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Politics ᐊ ᓃᑳᓂᔅᑭᑭᓂᐧᐃᒡ ᐊᐱᑎᓰᐧᐃᓐ

Cree AGA stands out for its lack of controversy

BY Will Nicholls Aug 30, 2019

This years’ theme was: ‘Unlocking the Wealth of the Cree Nation’

Nemaska was beautiful in the first week of August, as delegates, chiefs, heads of Cree organizations and departments gathered for this year’s Annual General Assembly to discuss and report on a wide range of topics. But one thing seemed to be missing this year and that was controversy. This can be partially explained by the fact that there are now separate AGAs for the Cree Health Board, Cree School Board, the Board of Compensation and CreeCo as well as other Cree organizations.

Grand Chief Abel Bosum felt there was another factor in play behind this development – and that was communication. “We cover a lot of the reports, issues, information and concerns through Twitter, Instagram and other forms of social and regular media. So, when people come to the AGA a lot of their questions have already been answered. I feel that this is very important to the Cree people and our government,” said Bosum.

This years’ theme was “Unlocking the Wealth of the Cree Nation,” which recognizes the achievements of the past 45 years.

“We have made historic gains in the recognition of our right as a Cree Nation to govern ourselves completely free from governmental interference,” Bosum said. “We have gained the recognition of our right to be involved in all development activities taking place within our traditional territory; and we have gained the right to benefit from those development projects—financially and with respect to employment, contracts, and environmental protection.”

Another key economic stimulant is local housing, which translates into jobs and contracts. As well, the home ownership model will give those Cree a tangible asset, Bosum insisted. Those initiatives, he said, “represent a progressive and positive approach to addressing our housing shortages, while at the same time, realizing major economic development potential for our communities and for our Nation.”

Meanwhile, the food was great. Most of it was traditional and Freddy Jolly offered delicious bear meat smoked in the old way. One evening I was corralled into assisting with preparing snacks for the next day’s meeting. Fortunately, I left before Darlene Diamond, aka the Cree Martha Stewart, got a chance to tell me I was fired.

The feast honouring Romeo Saganash’s service in Parliament was memorable. We all learned a few things about Romeo and honoured some of the actions throughout the years he was in politics. In his early years we were told that until the age of seven the only language he knew and heard was Cree. Then he was taken to residential school in La Tuque.

After finishing there he attended a 10th anniversary James Bay and Northern Quebec Agreement conference that sparked his interest in law. So much so that in 1989 he became the first Cree to earn a law degree in Quebec.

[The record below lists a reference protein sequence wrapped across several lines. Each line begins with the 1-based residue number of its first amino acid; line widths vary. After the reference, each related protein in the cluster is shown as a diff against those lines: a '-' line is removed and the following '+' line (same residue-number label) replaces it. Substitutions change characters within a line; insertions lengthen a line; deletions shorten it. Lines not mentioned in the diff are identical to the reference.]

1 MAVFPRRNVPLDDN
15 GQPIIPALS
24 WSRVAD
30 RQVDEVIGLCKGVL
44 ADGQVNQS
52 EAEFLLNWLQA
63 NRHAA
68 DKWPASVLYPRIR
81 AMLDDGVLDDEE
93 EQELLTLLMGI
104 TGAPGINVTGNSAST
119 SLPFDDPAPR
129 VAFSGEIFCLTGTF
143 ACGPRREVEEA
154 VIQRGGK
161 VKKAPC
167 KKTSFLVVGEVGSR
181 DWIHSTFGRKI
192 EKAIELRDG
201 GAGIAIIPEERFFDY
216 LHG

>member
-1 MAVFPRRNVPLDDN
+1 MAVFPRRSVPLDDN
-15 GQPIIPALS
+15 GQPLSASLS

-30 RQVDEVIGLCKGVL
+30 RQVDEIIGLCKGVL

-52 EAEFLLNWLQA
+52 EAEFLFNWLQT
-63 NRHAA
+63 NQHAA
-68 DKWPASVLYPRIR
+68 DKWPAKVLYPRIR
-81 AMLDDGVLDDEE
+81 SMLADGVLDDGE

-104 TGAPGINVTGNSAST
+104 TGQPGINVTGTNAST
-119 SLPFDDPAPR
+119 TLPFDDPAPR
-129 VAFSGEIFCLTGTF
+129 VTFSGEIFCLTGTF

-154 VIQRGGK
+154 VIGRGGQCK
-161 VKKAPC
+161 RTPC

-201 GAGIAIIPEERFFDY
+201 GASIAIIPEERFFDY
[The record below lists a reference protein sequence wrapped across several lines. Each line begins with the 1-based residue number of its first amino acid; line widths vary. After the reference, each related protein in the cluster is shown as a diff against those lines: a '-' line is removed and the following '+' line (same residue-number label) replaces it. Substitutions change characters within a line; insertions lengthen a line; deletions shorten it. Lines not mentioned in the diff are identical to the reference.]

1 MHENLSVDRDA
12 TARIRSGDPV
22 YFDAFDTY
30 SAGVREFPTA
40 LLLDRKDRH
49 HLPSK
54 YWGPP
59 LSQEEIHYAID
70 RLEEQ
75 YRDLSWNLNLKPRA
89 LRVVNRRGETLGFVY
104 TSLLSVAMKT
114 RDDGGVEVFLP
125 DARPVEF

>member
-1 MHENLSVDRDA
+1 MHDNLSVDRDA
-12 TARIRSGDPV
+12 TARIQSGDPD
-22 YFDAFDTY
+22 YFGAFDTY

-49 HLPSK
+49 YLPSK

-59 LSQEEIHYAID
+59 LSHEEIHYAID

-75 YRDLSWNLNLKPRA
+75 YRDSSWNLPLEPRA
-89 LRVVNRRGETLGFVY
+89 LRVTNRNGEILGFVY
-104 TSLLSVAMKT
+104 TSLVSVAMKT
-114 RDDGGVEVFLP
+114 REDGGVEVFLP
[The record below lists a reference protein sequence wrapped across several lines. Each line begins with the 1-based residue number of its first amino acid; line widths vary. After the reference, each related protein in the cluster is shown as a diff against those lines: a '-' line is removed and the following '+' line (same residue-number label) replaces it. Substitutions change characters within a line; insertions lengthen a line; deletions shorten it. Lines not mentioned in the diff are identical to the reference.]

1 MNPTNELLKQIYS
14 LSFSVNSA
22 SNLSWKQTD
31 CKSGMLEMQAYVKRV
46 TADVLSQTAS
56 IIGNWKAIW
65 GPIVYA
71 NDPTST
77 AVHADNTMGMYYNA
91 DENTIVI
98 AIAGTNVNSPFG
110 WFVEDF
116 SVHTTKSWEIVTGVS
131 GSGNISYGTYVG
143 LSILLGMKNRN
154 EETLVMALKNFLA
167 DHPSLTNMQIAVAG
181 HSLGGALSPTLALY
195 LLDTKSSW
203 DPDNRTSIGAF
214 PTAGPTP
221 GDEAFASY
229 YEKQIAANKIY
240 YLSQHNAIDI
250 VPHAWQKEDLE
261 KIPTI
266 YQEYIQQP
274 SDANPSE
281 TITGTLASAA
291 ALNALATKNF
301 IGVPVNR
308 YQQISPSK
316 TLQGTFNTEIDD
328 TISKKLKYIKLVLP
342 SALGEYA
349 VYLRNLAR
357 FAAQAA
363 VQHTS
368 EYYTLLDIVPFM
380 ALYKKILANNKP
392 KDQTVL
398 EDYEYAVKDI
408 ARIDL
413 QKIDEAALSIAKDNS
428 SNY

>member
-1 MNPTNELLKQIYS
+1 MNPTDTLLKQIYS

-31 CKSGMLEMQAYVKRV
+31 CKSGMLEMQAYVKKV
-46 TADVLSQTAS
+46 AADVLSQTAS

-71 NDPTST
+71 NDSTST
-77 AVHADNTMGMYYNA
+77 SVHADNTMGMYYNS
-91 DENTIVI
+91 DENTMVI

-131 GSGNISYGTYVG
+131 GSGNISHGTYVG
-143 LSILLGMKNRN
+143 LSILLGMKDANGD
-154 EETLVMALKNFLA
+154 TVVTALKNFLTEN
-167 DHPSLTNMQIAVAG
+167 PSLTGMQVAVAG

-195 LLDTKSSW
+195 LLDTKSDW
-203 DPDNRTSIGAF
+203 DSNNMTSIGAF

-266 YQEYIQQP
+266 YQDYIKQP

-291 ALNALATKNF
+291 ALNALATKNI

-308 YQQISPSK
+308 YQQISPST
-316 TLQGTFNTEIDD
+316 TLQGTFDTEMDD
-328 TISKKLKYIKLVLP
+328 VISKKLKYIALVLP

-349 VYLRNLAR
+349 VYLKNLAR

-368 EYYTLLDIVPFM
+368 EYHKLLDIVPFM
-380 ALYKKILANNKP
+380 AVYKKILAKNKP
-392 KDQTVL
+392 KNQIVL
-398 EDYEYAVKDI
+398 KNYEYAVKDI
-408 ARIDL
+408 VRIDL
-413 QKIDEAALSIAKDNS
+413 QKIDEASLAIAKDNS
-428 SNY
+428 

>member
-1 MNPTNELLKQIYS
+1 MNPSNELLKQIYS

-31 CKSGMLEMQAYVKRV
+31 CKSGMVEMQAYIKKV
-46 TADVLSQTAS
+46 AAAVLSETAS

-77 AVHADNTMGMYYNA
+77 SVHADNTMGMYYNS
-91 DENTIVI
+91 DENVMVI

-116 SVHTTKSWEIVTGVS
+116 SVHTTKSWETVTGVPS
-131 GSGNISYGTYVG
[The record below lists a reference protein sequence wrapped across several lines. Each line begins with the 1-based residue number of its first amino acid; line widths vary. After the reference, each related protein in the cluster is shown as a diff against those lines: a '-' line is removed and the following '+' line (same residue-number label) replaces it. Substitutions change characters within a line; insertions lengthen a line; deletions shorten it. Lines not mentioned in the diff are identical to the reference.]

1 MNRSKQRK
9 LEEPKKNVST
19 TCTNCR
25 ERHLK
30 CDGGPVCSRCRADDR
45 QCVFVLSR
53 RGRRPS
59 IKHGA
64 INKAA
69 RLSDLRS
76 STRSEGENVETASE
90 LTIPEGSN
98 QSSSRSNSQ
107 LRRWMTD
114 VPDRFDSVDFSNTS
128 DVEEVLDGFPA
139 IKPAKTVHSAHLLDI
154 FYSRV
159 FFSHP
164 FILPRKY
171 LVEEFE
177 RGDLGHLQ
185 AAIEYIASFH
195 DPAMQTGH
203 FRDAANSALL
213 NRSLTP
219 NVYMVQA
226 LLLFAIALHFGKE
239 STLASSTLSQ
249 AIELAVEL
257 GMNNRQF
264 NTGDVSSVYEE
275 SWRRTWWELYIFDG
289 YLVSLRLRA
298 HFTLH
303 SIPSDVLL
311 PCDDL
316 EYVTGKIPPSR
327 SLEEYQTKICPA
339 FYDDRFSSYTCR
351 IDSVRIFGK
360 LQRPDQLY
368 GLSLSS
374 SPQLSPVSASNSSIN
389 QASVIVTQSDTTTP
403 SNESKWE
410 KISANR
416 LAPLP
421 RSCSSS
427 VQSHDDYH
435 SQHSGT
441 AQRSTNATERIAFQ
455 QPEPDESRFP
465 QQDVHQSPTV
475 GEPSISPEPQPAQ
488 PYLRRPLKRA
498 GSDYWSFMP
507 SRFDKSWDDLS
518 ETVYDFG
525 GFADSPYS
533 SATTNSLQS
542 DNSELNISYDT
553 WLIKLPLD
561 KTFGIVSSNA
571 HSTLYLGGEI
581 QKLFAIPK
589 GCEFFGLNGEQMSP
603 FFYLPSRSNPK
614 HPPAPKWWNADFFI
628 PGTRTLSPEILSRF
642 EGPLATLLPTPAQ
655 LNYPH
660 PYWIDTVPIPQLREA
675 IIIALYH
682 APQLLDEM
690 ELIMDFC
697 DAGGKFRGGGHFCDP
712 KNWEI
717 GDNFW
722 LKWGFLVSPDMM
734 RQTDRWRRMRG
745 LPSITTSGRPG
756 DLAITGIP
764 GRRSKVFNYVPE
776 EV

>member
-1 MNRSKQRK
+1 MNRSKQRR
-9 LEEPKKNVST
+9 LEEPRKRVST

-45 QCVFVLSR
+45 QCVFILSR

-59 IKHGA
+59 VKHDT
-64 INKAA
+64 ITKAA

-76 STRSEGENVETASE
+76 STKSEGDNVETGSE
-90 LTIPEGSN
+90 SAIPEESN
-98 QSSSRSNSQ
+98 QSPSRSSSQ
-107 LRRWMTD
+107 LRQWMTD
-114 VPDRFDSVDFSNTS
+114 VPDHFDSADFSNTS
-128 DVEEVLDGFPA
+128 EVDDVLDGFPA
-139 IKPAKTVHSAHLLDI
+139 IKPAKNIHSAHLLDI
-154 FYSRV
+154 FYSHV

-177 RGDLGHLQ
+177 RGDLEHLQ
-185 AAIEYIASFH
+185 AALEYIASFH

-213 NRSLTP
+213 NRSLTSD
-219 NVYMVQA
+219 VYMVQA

The following year he was voted in as the Deputy Grand Chief of the Grand Council of the Crees. The battle against Hydro-Québec’s plans to dam the Great Whale River was happening at this time. A rocky road to start out your political career for anyone and he stayed in office from 1990-93. The next 10 years saw Saganash work as the director of Quebec Relations and International Affairs. In 1997, he chaired the James Bay Advisory Committee on the Environment for the three years.

In 2011, he became the first Cree from Eeyou Istchee to run for federal office. He became the NDP Member of Parliament representing the Abitibi–Baie-James–Nunavik–Eeyou riding. In 2015, he was elected for a second term. He decided not to run for a third term.

“But Romeo’s career is not over,” Grand Chief Bosum told the guests attending the feast. “I am confident that whatever the next part of Romeo’s journey might be, and wherever it may take him, and whether he will still be running somewhere or not, I know he will be devoting himself to a noble and a just cause, and we will continue to be proud of his achievements. On behalf of the Cree Nation of Eeyou Istchee, Romeo, Meegwetch.”

Saganash was then presented with a moose hide vest, which he accepted with tears in his eyes. “The ultimate honour one can get is to be honoured by your own, and for that I am proud and grateful,” said Saganash.

The evening was capped by a concert by the lake, starting with Wapstin (Lawrence Martin), the first Cree to win a Juno in Canada. He sung a few old favourites and the crowd’s response showed he still had his mojo going strong.

After his set I jokingly told Chisasibi Chief Davey Bobbish he was up next. We all laughed until the MC called for Bobbish to come to the stage. Turned out the joke was on me. Bobbish was trailed by a few people who said he had to show he had an entourage. Then Mistissini Chief Thomas Neeposh finished warming up the audience for the main act, Kashtin.

Kashtin has never failed to please the Cree. During the concert Nemaska radio host Virginia Diamond lamented that she hadn’t brought an extra pair of panties to toss on stage. It’s a safe bet she wasn’t the only one to think along similar lines. Of course, I was wearing the only pair I had brought and wasn’t about to give them up.

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Will Nicholls is a Cree from Mistissini. He started his career off in radio and is still one of the youngest radio DJ’s in Canadian history, having a regular show on CFS Moosonee at the age of 12. Will was one of the founding members of the Nation, and has been its only Editor-in-Chief.